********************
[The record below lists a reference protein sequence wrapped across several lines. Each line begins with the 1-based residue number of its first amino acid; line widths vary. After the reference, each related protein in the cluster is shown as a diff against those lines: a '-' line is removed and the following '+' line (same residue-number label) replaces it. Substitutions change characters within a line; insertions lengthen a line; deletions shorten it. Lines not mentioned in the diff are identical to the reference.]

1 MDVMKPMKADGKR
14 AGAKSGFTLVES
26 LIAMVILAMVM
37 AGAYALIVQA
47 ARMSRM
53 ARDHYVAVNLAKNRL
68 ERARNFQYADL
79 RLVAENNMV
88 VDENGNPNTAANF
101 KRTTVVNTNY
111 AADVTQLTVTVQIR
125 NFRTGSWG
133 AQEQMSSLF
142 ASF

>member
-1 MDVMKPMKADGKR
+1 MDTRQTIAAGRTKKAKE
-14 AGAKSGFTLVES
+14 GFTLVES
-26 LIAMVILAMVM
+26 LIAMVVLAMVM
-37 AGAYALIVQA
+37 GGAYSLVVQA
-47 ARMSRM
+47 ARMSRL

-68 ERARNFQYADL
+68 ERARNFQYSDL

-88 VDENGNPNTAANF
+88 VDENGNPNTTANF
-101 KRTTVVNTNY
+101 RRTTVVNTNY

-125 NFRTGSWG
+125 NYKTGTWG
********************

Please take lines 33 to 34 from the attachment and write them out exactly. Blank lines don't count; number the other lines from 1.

-125 NFRTGSWG
+125 NYKTGTWG